New Montana Federal Courthouse Sets Benchmark for Design and Construction Delivery
September 14, 2012
Seattle, WA – The new federal courthouse in Billings, Montana is open for business after only 27 months of design and construction. According to the U.S. General Services Administration (GSA), which manages real estate and property for the federal government, the design-build project team of Mortenson Construction and NBBJ established a new benchmark for the fastest delivery of a modern federal courthouse. The formal building opening and dedication is scheduled for September 18.
“The successful design and construction process of the Billings courthouse underscores the value and efficiency of our lean design-build process,” said Jim Yowan, Vice President, Mortenson Construction. “As a leader in the construction of federal facilities, we are proud to have been a part of delivering such an iconic project for the Billings community in record time.”
The expedited design and construction was achieved through a variety of practices and technologies geared toward construction efficiency, such as Building Information Modeling (BIM). Through the use of BIM, the design and construction team were able to maximize user understanding of the design, safety and quality, while saving time and money. “We avoided $33,500 worth of re-work by using BIM for the coordination of the building enclosure alone,” said Yowan.
Construction of the courthouse began in October 2010, and includes three courtrooms, four judge’s chambers, prisoner areas, and office and public spaces. Funded with $79 million through the American Recovery and Reinvestment Act (ARRA) of 2009, the as-yet unnamed courthouse encompasses 128,742 square feet on a 1.8-acre site near the center of the city of Billings. In addition to the courts, the new building houses the Clerk of Court, U.S. Probation Office, U.S. Marshals Service, U.S. Attorney’s Office, and General Services Administration.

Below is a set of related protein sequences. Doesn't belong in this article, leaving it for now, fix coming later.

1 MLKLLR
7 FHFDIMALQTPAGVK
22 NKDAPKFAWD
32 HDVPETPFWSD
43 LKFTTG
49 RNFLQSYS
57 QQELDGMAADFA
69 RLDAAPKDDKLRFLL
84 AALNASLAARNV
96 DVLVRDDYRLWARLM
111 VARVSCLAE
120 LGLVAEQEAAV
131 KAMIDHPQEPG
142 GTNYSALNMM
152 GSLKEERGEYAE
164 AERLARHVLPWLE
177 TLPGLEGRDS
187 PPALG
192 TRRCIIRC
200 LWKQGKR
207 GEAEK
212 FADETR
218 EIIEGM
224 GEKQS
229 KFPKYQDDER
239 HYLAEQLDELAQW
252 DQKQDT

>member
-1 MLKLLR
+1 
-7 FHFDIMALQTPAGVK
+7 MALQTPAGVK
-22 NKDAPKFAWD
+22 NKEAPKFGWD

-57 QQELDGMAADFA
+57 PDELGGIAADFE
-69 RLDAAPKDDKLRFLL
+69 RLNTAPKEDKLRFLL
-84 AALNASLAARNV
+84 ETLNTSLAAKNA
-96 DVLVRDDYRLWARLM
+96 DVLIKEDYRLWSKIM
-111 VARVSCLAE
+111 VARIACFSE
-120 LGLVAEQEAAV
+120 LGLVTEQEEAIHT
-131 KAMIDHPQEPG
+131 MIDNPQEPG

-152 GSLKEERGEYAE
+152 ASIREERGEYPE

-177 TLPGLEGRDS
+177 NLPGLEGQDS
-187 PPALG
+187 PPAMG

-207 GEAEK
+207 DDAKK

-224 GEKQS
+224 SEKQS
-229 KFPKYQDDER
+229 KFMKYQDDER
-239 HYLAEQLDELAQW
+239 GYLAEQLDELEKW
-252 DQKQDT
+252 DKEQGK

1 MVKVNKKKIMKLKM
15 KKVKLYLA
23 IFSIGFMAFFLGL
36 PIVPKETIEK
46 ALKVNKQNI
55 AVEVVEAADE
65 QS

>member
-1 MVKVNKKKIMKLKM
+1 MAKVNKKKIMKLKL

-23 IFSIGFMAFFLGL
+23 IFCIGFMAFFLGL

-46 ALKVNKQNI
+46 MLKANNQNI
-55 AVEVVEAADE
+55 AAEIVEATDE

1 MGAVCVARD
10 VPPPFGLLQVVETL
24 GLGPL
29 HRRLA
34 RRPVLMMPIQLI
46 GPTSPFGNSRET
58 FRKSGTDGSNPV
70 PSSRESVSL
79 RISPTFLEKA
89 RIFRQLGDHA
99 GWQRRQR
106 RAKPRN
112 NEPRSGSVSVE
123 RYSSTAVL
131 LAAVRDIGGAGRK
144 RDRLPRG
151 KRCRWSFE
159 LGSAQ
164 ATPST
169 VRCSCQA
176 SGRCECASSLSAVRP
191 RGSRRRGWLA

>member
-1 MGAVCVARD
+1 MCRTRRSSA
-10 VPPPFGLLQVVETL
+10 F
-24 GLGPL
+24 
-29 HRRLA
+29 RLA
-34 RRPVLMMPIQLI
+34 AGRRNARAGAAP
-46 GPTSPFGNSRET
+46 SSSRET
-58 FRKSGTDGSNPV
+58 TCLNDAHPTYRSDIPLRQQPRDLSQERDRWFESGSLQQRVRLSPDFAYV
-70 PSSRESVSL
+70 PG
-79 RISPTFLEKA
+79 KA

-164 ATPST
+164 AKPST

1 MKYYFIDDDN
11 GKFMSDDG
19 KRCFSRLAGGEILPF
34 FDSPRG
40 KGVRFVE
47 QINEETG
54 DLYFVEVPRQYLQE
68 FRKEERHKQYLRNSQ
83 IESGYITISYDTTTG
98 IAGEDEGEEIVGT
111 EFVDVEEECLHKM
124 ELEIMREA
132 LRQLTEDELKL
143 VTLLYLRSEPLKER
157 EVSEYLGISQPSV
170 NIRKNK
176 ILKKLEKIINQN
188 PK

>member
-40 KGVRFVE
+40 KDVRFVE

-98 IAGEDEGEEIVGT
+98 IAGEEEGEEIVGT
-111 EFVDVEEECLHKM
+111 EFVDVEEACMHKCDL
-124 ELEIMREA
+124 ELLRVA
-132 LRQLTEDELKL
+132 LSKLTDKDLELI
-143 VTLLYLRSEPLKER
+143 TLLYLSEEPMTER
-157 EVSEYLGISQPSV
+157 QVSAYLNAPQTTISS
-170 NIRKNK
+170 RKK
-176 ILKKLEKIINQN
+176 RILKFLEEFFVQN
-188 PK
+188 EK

The project directed more than 50-percent of the subcontracted dollars to small businesses and more than 76-percent of the work was awarded to Montana businesses — equaling $40.2 million.
Four key concepts informed the design: federal expression, regionalism, visible justice, and high performance. The courtrooms have been placed at the top of the building, representing the idea of "visible justice,” and the civic significance of the judicial process.
Natural elements are reflected throughout the space, with large windows on the west side providing ample natural light and expansive views of downtown Billings. The building features rugged precast panels to reflect the landscape around Billings while supporting the two courtroom floors. The fourth floor extends out onto a large rooftop patio, which is landscaped with shrubs and trees. As a tribute to the Blackfeet Nation, American Indian themes are introduced throughout, including a tepee motif and a tepee village scene.
The building is designed to be at least 30-percent more energy efficient than the industry standard, and has already achieved an energy cost savings of more than 40-percent. High performance strategies were incorporated throughout, including radiant heating and cooling, a super-insulated exterior wall system with triple glazing and shading on the west façade lobbies, and a closed cooling tower. The courthouse is on track to achieve LEED-Silver certification.